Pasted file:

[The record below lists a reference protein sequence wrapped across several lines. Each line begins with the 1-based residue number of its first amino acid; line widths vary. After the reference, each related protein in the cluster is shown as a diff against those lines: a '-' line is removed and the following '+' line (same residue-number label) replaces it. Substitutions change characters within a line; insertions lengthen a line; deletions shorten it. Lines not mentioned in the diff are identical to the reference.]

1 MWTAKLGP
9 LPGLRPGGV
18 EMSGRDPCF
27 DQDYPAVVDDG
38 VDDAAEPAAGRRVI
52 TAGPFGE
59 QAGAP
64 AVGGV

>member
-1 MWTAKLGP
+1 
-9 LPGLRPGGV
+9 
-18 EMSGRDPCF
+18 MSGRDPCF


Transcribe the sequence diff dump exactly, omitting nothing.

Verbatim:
[The record below lists a reference protein sequence wrapped across several lines. Each line begins with the 1-based residue number of its first amino acid; line widths vary. After the reference, each related protein in the cluster is shown as a diff against those lines: a '-' line is removed and the following '+' line (same residue-number label) replaces it. Substitutions change characters within a line; insertions lengthen a line; deletions shorten it. Lines not mentioned in the diff are identical to the reference.]

1 MWTAKLGP
9 LPGLRPGGV
18 EMSGRDPCF
27 DQDYPAVVDDG
38 VDDAAEPAAGRRVI
52 TAGPFGE
59 QAGAP
64 AVGGV

>member
-1 MWTAKLGP
+1 
-9 LPGLRPGGV
+9 
-18 EMSGRDPCF
+18 MSGRDPCF